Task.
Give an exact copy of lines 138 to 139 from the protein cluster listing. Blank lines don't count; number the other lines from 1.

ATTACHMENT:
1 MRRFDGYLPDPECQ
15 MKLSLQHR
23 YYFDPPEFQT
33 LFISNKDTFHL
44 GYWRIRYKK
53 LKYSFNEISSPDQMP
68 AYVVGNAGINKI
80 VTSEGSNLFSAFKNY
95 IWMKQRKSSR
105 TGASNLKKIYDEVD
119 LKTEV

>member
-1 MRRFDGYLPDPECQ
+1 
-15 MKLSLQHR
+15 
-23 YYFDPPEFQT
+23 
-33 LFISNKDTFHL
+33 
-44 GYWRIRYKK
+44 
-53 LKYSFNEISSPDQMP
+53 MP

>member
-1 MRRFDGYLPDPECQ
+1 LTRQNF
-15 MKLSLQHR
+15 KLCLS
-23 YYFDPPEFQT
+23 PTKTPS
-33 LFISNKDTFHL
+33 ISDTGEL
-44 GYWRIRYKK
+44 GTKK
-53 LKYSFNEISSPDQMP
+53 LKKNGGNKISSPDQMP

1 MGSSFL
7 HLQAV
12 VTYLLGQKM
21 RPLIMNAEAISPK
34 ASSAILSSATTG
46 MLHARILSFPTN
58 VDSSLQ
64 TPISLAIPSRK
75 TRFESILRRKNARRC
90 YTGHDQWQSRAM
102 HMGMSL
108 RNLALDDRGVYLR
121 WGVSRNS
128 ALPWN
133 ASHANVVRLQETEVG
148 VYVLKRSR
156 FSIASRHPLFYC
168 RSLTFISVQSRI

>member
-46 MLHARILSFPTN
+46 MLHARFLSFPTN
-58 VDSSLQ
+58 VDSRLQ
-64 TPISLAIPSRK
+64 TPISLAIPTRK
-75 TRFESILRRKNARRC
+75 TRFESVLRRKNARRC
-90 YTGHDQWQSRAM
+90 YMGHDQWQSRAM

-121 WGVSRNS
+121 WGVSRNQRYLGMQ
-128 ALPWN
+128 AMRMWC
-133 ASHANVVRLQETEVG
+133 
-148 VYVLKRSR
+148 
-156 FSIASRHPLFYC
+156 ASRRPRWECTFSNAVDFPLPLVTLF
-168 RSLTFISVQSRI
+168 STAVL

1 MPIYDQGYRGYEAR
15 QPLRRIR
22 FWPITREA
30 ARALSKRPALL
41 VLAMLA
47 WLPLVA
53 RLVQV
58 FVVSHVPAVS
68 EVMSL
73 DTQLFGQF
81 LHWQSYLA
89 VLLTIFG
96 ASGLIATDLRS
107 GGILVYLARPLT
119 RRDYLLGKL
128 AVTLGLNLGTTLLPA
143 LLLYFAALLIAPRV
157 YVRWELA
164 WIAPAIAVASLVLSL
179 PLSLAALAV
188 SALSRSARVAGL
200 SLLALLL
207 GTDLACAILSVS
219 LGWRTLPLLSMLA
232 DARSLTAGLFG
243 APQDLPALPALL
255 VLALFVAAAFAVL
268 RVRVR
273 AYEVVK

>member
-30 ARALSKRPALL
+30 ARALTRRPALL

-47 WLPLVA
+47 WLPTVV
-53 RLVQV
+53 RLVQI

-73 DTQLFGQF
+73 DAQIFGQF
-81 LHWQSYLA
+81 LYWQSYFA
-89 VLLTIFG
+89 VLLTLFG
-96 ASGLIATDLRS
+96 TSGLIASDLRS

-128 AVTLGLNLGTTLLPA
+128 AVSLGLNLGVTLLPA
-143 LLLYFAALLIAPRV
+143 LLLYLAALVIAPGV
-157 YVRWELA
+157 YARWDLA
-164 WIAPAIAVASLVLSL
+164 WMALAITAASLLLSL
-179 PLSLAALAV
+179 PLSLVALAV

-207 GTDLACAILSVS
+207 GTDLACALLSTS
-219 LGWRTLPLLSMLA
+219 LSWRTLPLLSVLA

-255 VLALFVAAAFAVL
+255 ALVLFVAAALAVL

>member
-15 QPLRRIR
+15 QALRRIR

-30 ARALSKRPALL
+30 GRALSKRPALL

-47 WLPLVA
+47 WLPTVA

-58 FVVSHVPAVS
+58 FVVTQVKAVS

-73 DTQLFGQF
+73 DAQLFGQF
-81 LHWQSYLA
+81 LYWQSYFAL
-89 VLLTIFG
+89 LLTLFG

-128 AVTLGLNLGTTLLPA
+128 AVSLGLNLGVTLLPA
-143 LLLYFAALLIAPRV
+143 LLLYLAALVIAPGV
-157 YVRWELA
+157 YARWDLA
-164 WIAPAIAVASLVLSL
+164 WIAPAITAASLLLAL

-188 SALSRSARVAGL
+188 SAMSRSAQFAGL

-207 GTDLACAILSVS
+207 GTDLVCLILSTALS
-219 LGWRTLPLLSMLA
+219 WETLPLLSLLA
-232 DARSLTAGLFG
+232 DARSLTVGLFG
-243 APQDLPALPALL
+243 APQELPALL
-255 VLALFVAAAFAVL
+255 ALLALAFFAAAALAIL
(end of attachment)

+255 ALVLFVAAALAVL

>member